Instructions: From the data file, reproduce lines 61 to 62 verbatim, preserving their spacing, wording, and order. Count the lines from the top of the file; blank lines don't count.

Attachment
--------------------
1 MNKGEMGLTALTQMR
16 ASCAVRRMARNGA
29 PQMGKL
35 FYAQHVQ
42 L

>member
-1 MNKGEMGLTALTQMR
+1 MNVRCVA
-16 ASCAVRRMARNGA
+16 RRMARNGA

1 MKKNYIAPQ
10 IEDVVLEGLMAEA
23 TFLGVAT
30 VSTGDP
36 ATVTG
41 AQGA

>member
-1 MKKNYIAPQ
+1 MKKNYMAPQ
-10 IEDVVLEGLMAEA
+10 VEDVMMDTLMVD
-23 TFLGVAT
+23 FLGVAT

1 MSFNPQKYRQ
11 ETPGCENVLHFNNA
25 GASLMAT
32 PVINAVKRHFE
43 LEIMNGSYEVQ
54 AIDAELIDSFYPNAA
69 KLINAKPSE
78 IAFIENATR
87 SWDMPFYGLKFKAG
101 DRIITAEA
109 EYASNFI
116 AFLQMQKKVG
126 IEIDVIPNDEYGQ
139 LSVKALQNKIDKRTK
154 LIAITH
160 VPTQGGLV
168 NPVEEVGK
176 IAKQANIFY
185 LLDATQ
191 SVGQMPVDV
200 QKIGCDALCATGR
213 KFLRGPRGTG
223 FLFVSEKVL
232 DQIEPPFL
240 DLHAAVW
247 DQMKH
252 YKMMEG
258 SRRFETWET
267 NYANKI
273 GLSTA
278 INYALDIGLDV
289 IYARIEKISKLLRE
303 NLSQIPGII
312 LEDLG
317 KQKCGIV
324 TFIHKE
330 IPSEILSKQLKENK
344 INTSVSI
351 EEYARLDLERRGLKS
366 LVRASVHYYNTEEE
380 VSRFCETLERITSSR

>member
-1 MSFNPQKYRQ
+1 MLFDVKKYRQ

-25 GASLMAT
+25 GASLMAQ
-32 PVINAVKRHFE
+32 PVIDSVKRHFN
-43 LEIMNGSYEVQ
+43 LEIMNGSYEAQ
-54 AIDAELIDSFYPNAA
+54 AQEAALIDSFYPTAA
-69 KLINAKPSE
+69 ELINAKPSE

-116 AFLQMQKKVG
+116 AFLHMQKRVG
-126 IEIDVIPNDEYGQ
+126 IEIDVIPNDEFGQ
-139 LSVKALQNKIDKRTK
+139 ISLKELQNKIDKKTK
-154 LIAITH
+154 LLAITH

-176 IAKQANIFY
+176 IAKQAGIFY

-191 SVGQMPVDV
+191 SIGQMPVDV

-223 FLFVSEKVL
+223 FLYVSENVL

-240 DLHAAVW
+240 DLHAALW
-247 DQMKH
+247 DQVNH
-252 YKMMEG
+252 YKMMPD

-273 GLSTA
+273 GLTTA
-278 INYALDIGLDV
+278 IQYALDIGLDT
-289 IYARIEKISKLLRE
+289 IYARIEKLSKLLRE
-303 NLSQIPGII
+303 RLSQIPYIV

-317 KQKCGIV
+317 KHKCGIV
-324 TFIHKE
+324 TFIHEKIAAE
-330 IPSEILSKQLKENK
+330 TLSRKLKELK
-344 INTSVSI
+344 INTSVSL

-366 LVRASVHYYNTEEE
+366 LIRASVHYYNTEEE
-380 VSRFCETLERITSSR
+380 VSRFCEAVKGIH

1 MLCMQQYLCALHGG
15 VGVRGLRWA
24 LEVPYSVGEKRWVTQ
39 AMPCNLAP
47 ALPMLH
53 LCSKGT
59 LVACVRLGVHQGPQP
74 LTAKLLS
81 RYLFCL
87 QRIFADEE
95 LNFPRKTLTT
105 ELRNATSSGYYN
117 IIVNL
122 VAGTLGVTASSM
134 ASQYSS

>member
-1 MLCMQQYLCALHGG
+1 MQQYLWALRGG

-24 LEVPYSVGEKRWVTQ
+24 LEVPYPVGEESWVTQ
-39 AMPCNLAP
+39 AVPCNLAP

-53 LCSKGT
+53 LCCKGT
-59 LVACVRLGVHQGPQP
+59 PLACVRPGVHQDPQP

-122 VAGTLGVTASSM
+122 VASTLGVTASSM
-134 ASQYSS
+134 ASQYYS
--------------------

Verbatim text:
344 INTSVSI
351 EEYARLDLERRGLKS